Talking at dinner the other night, the subject of Ember Days came up.

Maybe you've heard the term.

Maybe you remember them yourself.

Maybe they're brand new to you.

So what are they? Since today happens to be an Ember Day, let's take a look.

Ember Days

The name Ember Days

comes from a corruption of the Latin term Quatuor Tempora, which means four times or four seasons, which are meant to be sanctified by the Ember Days.

The practice can be originally derived from pagan Roman invocations of their gods for protection and success in planting and harvesting.

As the Church has always done whenever possible, she sanctified the local custom, and used it as an opportunity for true prayer, gratefulness to God for His natural creation, and to emphasise the need for moderation in the use of that creation and the importance of almsgiving.

When are they and what do we do for them?

Although there are instructions, see Chapter 9, no. 394 of the GIRM, that "In the drawing up of the Calendar of a nation, the Rogation Days and Ember Days should be indicated, as well as the forms and texts for their celebration, and other special measures should also be kept in mind.", they have not been followed in most places. Thus historical calendars, and those used for the extraordinary form must suffice.

The Ember days are the Wednesdays, Fridays, and Saturdays of Four weeks throughout the year: The third week of advent, the first full week of Lent, the week after Pentecost, and the third full week of September.

These are days of penance and self-denial. Though the current laws of fast and abstinence do not include Ember Days, the former laws remain praiseworthy. They were as follows:

Fridays of Ember weeks were days of both fast and abstinence. Wednesdays and Saturdays were days of fast and partial abstinence. Additionally, the food omitted on these days, or the money saved, was generally given as alms.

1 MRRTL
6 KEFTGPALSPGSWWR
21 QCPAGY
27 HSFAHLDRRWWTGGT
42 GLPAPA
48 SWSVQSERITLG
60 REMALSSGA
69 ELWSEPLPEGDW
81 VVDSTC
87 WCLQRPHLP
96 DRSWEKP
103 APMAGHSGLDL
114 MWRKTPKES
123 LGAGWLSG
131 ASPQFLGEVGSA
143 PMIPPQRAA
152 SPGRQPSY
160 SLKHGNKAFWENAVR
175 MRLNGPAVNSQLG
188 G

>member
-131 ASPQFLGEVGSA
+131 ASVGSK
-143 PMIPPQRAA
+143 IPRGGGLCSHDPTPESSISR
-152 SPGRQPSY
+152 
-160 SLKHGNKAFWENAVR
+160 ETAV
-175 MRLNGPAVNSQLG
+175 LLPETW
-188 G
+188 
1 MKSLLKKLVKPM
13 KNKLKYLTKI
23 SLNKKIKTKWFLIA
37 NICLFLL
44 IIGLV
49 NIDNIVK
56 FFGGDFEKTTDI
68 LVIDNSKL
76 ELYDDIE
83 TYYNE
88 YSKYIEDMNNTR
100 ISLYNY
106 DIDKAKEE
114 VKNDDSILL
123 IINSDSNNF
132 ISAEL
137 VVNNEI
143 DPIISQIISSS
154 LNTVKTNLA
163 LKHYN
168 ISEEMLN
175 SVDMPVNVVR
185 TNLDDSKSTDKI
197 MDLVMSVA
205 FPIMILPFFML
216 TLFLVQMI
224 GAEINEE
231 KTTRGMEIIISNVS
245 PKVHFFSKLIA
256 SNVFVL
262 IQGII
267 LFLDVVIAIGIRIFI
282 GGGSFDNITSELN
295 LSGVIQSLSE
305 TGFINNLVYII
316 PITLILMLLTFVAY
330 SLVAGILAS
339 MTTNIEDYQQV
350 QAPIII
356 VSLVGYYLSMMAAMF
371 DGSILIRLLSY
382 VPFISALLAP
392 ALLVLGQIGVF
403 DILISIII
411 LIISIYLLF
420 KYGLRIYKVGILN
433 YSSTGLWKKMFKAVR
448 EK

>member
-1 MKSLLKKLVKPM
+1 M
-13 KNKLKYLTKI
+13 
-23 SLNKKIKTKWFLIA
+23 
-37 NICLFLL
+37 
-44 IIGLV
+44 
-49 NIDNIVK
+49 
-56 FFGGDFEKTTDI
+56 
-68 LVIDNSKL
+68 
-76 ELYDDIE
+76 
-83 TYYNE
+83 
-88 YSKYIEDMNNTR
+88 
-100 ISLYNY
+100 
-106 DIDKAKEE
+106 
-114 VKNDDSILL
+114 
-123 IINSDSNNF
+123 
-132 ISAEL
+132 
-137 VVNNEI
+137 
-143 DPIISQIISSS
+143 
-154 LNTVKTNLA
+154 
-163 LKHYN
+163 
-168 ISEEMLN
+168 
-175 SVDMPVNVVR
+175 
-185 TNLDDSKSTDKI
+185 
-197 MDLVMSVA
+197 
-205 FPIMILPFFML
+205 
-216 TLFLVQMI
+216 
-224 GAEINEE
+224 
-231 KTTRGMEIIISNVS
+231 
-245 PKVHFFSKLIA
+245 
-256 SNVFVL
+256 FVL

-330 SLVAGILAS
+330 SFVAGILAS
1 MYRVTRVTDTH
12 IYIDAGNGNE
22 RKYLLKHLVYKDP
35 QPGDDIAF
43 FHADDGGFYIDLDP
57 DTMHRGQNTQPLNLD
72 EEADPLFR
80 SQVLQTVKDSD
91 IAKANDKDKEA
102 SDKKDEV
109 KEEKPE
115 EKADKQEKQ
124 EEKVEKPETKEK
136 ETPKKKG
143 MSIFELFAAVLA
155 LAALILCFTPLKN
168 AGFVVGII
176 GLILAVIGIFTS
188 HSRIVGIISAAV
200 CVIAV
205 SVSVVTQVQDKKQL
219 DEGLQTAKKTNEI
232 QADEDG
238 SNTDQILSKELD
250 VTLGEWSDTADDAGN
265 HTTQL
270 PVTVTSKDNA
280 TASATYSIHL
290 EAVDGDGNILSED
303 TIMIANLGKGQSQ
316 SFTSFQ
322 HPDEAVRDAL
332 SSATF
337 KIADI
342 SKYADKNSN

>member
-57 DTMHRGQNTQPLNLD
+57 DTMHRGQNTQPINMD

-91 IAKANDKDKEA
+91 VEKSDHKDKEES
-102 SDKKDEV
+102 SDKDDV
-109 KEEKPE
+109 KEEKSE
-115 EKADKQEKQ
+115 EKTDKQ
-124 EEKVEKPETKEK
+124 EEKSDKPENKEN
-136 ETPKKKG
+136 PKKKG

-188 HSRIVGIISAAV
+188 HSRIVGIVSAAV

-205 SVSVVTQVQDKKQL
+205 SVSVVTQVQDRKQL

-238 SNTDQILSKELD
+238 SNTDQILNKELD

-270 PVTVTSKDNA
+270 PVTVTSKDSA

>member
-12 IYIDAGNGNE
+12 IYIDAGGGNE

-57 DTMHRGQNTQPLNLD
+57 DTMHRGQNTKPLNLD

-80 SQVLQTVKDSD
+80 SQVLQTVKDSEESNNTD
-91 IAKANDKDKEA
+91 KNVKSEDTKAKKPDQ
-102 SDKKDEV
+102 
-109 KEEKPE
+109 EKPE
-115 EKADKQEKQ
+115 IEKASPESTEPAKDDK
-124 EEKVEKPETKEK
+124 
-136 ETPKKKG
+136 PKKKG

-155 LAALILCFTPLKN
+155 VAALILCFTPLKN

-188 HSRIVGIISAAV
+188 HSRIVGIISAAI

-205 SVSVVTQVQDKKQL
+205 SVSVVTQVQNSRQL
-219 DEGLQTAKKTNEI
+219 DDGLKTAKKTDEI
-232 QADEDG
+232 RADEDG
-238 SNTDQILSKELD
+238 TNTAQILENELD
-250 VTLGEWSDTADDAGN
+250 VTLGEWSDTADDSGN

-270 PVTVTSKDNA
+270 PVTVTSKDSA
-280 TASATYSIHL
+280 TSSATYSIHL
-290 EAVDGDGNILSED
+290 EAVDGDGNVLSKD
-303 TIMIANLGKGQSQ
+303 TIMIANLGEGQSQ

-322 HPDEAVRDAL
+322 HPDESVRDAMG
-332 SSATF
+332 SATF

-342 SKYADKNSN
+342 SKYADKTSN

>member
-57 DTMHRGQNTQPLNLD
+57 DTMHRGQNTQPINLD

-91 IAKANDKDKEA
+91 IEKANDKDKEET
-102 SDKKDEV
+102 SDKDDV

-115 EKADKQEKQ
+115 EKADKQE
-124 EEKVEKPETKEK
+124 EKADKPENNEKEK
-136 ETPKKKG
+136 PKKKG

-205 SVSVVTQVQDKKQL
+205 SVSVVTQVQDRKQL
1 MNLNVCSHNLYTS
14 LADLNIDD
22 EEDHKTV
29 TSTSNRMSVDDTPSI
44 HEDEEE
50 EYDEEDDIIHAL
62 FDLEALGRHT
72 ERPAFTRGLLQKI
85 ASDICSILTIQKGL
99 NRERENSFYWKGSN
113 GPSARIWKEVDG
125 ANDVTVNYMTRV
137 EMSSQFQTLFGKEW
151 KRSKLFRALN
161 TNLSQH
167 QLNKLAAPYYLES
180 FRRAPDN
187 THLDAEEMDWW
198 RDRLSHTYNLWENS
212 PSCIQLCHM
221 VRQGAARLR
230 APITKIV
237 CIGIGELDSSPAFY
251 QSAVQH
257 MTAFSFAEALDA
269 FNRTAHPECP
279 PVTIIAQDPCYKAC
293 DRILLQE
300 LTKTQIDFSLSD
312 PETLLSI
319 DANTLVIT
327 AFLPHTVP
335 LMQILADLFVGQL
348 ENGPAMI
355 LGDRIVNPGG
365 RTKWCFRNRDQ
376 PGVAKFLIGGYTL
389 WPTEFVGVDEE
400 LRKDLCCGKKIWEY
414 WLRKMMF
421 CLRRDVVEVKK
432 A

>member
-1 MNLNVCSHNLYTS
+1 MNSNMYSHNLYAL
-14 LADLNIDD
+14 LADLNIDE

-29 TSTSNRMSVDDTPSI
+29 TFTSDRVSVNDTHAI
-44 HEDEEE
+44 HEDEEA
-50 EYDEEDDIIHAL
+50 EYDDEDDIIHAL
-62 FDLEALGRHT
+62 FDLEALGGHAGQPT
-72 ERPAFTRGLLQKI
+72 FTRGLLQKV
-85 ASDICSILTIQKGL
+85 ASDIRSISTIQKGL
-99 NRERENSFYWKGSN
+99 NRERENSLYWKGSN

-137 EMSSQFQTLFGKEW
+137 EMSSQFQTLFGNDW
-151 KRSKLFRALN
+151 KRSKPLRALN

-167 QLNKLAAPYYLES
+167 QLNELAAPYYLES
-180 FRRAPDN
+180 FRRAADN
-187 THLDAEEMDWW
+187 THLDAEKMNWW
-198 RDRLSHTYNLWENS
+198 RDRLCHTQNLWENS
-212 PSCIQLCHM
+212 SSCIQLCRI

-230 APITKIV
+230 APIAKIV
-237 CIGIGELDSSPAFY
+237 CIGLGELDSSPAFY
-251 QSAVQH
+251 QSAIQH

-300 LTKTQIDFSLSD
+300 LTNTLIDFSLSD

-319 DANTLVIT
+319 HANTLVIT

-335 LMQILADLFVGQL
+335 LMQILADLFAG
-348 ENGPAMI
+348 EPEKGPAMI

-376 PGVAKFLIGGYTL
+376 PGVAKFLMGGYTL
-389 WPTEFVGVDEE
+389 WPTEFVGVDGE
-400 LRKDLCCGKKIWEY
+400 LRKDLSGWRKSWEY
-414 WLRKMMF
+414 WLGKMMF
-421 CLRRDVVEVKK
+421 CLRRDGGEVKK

Fasting, at a minimum, consists of taking one full meal in a day, and not more than two smaller snacks, which together don't come to a full meal. It permits drinking between these, but prohibits snacking throughout the ay.

Abstinence means refraining from eating the flesh of mammals and poultry. Partial abstinence means meat may be consumed at the one full meal and not otherwise.

Former laws on fasting and abstinence, though no longer obligatory, remain a good idea for those so inclined. Penance of any sort, but particularly fasting, can help root out self-centeredness, increase our discipline, atone for sins (ours and those of others)and turn aside wrath, aid the souls in Purgatory, express true love for God, assist in the conversion of sinners, and a host of other benefits. In times of great turmoil, as today, we should all consider additional penance.

Finally, the GIRM also noted days of Rogation. From the Latin rogare, Rogation days are times to beseech God, most especially to withhold His wrath at sin and to withhold calamities such as storms. Rogation days should fall on the 25th of April (major), and three days before the Feast of the Ascension (minor), and have been accompanied by processions and the singing of litanies.